# Limit of $\sqrt{4x^2 + 3x} - 2x$ as $x \to \infty$

$$\lim_{x\to\infty} \sqrt{4x^2 + 3x} - 2x$$

I thought I could multiply both numerator and denominator by $\frac{1}{x}$, giving

$$\lim_{x\to\infty}\frac{\sqrt{4 + \frac{3}{x}} -2}{\frac{1}{x}}$$

then as x approaches infinity, $\frac{3}{x}$ essentially becomes zero, so we're left with 2-2 in the numerator and $\frac{1}{x}$ in the denominator, which I thought would mean that the limit is zero.

That's apparently wrong and I understand (algebraically) how to solve the problem using the conjugate, but I don't understand what's wrong about the method I tried to use.

• your denominator goes to zero Jun 12, 2014 at 19:28
• @Edwin_R but shouldn't that indicate that the limit is undefined because of division by zero? Or is there no such thing for limits? Jun 12, 2014 at 19:32
• numerator also goes to zero. so it still need to be reduced further, as 0/0 form is indeterminate. Jun 12, 2014 at 19:34
• @Edwin_R ah ok, so a limit cannot be undefined in the same way that a normal expression like 5/0 can? What if the limit had turned out to approach 4/0, is that possible and would the limit then be undefined? Jun 12, 2014 at 19:36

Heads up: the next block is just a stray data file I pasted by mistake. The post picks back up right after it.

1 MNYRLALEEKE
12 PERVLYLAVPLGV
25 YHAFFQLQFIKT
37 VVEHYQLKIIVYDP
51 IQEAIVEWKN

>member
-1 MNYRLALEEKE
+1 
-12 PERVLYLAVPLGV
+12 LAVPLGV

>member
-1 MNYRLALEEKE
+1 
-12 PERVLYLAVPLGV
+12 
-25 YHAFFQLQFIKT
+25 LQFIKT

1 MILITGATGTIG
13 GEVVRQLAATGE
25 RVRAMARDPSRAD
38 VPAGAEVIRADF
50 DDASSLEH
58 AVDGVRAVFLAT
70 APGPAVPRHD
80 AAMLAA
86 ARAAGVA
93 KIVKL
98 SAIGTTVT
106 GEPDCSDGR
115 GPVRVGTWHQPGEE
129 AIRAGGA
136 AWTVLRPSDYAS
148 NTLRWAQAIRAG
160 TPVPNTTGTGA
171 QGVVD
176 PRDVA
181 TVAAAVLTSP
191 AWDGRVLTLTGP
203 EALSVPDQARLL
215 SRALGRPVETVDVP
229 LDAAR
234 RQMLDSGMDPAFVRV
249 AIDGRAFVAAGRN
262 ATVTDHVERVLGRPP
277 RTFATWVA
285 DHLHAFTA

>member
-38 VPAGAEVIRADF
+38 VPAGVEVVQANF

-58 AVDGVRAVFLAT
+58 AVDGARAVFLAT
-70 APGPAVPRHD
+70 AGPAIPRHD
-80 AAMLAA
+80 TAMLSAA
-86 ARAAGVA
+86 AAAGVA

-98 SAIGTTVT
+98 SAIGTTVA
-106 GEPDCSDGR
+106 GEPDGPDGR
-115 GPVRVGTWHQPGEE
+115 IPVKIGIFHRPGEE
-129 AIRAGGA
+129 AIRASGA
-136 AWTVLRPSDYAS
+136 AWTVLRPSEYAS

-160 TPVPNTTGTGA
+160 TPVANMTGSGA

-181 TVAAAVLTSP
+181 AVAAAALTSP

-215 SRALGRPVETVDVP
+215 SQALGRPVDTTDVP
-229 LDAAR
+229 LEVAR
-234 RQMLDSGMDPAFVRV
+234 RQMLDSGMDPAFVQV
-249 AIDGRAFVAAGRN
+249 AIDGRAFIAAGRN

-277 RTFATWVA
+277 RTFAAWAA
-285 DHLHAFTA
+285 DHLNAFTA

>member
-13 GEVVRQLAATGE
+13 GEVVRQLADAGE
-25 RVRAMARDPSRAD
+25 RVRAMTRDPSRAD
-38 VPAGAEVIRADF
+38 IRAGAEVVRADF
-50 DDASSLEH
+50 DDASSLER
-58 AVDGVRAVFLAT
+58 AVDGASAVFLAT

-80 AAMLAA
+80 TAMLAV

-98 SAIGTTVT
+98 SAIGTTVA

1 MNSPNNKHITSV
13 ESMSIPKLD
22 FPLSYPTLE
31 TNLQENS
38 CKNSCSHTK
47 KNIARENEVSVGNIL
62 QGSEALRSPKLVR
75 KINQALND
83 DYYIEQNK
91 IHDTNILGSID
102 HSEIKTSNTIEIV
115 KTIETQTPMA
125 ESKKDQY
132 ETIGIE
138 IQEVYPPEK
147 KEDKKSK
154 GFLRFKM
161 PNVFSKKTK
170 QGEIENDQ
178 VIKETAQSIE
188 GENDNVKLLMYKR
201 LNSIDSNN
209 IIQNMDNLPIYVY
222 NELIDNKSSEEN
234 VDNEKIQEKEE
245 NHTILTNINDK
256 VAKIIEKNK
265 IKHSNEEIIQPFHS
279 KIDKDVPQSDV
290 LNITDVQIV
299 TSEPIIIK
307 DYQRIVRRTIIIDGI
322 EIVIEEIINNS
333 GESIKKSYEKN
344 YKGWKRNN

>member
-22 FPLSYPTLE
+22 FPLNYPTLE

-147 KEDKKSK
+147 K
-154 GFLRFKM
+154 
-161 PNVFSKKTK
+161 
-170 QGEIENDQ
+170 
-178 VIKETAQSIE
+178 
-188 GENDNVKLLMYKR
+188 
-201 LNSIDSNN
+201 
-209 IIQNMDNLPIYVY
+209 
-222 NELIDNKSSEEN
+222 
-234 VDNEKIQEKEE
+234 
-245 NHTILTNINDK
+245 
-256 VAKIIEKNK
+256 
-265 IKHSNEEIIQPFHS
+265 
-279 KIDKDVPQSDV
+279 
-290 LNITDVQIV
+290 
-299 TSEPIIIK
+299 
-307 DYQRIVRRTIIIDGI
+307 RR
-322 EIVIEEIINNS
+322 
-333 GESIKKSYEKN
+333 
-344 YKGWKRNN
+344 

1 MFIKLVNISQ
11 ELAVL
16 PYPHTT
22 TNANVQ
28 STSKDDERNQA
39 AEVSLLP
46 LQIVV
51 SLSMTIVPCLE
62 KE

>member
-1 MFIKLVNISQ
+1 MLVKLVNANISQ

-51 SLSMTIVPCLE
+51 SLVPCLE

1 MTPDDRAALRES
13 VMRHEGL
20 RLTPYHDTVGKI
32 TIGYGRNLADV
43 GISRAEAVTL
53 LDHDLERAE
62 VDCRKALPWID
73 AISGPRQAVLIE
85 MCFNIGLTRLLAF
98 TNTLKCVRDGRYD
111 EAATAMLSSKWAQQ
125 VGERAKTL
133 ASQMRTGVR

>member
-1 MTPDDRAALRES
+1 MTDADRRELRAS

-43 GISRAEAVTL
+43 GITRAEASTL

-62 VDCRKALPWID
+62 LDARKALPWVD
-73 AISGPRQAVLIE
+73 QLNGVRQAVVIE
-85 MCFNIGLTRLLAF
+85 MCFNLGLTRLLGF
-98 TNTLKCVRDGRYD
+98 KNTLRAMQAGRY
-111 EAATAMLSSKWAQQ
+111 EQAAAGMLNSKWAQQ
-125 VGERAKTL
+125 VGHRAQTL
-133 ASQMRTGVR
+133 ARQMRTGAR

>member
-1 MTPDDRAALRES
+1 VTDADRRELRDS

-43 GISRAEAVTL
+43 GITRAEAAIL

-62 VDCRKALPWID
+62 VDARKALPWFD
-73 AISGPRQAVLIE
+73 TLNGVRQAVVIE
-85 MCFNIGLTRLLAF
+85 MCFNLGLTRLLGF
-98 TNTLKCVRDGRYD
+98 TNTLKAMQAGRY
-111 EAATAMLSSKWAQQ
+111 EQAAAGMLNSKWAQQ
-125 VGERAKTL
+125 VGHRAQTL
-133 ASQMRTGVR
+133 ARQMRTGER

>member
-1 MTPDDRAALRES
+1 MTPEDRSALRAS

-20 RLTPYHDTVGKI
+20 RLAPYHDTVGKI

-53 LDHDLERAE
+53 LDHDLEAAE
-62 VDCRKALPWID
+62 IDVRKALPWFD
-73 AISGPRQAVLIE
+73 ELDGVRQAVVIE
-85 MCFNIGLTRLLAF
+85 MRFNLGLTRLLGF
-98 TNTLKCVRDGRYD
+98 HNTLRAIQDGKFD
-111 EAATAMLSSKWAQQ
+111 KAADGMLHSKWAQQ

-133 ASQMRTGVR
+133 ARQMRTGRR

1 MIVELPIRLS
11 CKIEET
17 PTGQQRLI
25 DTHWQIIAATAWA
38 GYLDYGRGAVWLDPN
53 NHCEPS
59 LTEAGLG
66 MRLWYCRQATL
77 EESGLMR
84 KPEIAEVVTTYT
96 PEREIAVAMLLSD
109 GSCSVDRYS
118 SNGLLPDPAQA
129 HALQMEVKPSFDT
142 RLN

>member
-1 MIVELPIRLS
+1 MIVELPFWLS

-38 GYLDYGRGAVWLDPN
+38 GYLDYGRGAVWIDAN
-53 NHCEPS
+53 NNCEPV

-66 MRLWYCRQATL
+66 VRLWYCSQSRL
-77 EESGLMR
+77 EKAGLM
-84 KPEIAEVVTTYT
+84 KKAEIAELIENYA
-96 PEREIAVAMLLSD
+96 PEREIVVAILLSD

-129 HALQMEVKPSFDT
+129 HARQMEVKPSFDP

• yes. it is possible. and then we would say that the limit is $\infty$ Jun 12, 2014 at 19:40

Hint: $\sqrt{4x^{2}+3x}-2x=\frac{3x}{\sqrt{4x^{2}+3x}+2x}=\frac{3}{\sqrt{4+\frac{3}{x}}+2}$

• I understand how to use the conjugate, I just don't understand what's wrong with the method I tried to use. I see you use multiplication by 1/x at the end, but what's wrong with using it at the beginning? Jun 12, 2014 at 19:26
• The method you used is fine but you cannot conclude a limit from what you tried. Both the numerator and denominator will go to $0$. You will have to reduce it a bit further before a conclusion can be made. Jun 12, 2014 at 19:28
• I see, thanks. But so, how do you know the limit isn't just undefined then since the denominator goes to zero? I mean how do you know you need to reduce more before you can reach a conclusion? Jun 12, 2014 at 19:30
• @jeremyradcliff The denominator goes to $4$ in the above. Jun 12, 2014 at 19:31
• @AlexG. Sorry, I was talking about the method I used in the OP, in which both numerator and denominator tend to zero. Shouldn't that indicate an undefined limit because of the zero in the denominator? Jun 12, 2014 at 19:33

I always change the variable with $y = \frac{1}{x}$ and take the limit to $y\rightarrow 0$

$${\rm limit} = \sqrt{\frac{4}{y^2} + \frac{3}{y}} - \frac{2}{y} = \left. \frac{\sqrt{3 y+4}-2}{y} \right|_{y\rightarrow 0}$$

No with LH rule

$${\rm limit} =\left. \frac{3}{2 \sqrt{3 y+4}} \right|_{y\rightarrow 0} = \frac{3}{4}$$

$$\sqrt{4x^2 + 3x} - 2x = \frac{\sqrt{4 + \frac{3}{x}} - 2}{1/x}$$
Hence both the numerator and denominator tend to $0$ as $x \to \infty$.
Consider $x\rightarrow\infty$, then $4x^2>>3x$ and define $\epsilon=3x/4x^2<<0$ in that limit. Then $\sqrt{4x^2+3x}-2x=2x\sqrt{1+\epsilon}-2x=2x(1+\epsilon/2)+O(\epsilon^2)-2x=x\epsilon=3/4$. Where you use the expansion for $\sqrt(1+\epsilon)$ around $\epsilon=0$.